BP Plc expects to resume drilling in the Gulf of Mexico in the second half, more than a year after the Macondo well blowout that caused the worst U.S. spill, Chief Financial Officer Byron Grote said.
BP has applied for permits with the U.S. authorities, Grote told analysts today on a conference call. Production from the Gulf of Mexico in the first quarter was down by about 100,000 barrels of oil equivalent a day from a year earlier, a loss that was partly offset by higher oil prices, he said.
The return to Gulf drilling will bolster BP after a drop in output led to lower profit in the first three months of the year. While Exxon Mobil Corp., Royal Dutch Shell Plc and Chevron Corp. restarted some operations last month, BP has yet to receive permission to resume since President Barack Obama lifted the moratorium on deepwater drilling in the region that provides BP with some of its highest margins.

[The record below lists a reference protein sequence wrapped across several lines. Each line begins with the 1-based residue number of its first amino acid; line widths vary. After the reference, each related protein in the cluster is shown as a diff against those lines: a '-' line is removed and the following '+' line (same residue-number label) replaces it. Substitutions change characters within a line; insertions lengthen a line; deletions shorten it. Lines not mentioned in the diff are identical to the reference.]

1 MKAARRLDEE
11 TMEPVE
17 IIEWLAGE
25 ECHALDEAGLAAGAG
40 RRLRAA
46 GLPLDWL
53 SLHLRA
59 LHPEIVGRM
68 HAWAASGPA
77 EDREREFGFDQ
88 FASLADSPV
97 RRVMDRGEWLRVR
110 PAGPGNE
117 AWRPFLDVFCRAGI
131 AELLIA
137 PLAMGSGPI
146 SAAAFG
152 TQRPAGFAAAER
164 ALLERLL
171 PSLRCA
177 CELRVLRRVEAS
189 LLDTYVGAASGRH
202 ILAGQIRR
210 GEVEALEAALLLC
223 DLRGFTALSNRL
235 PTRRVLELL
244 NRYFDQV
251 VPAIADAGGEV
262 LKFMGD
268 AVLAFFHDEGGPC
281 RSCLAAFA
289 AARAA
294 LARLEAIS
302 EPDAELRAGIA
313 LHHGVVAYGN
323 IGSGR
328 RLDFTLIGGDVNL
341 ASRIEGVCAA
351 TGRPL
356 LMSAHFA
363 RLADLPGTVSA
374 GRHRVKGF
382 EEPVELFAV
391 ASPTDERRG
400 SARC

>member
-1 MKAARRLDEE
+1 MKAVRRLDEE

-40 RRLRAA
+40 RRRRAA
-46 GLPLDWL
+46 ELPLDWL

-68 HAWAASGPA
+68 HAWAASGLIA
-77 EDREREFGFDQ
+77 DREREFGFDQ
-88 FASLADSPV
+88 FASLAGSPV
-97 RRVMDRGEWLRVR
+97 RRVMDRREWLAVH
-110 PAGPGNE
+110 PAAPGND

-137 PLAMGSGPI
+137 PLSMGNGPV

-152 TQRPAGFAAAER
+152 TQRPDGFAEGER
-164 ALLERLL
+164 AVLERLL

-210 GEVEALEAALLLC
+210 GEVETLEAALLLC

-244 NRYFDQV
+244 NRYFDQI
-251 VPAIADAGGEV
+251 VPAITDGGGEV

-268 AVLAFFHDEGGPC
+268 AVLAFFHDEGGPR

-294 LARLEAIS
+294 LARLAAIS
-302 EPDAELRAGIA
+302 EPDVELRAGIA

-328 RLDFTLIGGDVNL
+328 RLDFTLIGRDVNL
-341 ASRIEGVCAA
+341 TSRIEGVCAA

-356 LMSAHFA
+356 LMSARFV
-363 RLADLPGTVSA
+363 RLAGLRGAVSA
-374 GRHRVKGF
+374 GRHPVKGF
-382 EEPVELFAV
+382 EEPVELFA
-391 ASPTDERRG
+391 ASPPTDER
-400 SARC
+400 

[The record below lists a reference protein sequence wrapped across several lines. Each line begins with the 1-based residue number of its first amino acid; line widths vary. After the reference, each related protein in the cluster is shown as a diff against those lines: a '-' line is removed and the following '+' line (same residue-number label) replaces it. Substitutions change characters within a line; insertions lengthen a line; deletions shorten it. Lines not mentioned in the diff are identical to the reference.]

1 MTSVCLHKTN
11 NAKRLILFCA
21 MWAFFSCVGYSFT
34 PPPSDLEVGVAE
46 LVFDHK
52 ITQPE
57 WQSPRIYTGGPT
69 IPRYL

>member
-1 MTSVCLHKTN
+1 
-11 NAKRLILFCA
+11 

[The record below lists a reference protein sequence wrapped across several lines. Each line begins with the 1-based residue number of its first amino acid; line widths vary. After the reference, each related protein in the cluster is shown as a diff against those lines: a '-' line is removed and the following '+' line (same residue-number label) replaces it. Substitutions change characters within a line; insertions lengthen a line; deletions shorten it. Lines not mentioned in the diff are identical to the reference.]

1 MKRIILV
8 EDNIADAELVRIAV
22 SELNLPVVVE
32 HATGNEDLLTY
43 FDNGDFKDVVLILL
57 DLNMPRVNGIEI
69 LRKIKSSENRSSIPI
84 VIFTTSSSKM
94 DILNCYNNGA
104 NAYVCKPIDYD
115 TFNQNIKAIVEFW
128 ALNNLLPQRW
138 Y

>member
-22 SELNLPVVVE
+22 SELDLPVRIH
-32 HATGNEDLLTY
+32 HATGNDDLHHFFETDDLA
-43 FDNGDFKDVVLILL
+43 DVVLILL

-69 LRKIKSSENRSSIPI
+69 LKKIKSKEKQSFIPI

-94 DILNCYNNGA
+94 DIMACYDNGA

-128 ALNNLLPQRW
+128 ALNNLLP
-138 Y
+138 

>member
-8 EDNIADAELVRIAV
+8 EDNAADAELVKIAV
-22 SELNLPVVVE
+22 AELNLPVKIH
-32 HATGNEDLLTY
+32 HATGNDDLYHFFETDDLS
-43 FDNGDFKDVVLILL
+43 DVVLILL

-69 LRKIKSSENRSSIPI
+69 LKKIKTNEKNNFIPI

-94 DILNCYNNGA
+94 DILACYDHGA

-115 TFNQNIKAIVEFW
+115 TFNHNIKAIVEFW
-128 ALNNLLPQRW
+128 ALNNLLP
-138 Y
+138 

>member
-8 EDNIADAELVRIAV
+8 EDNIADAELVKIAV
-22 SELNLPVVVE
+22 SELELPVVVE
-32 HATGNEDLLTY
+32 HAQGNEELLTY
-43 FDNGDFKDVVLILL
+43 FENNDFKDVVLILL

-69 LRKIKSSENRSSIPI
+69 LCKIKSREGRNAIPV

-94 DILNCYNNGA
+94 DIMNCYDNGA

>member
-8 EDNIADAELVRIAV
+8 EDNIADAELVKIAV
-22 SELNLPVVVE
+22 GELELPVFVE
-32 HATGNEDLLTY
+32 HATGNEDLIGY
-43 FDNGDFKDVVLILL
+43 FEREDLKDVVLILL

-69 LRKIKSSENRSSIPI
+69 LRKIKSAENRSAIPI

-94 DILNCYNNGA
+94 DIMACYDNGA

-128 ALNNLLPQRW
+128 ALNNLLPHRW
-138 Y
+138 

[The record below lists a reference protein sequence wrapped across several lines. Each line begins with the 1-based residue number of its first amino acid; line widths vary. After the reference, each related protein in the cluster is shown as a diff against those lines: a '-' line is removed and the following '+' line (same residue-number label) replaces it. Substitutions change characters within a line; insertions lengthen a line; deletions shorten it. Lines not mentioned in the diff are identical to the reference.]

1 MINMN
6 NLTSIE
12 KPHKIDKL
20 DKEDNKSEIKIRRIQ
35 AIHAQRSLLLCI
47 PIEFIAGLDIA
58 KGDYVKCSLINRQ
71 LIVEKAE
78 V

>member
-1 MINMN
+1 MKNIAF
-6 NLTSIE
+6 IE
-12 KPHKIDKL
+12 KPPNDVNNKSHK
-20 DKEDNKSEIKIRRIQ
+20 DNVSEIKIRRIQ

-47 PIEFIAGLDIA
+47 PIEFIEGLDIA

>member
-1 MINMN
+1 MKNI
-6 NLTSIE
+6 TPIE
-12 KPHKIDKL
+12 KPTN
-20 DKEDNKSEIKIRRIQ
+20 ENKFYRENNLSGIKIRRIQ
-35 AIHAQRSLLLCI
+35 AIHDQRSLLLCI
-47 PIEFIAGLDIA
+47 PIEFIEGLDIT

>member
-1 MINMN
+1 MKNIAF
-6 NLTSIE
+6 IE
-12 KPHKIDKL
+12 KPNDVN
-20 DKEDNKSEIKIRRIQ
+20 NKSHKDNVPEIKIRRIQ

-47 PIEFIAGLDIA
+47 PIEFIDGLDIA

BP spent about $100 million in the first quarter in rig standby costs in the Gulf of Mexico, Grote said. Global oil and gas production slipped 11 percent in the period on the Gulf drilling ban and the sale of $24 billion in assets worldwide, the company said.
BP took an additional $400 million charge for spill costs, bringing the total provisions to more than $41 billion. Excluding one-time items and inventory changes, earnings fell to $5.37 billion from $5.6 billion a year earlier. BP was expected to earn $5.6 billion on this basis, according to the mean estimate of seven analysts surveyed by Bloomberg.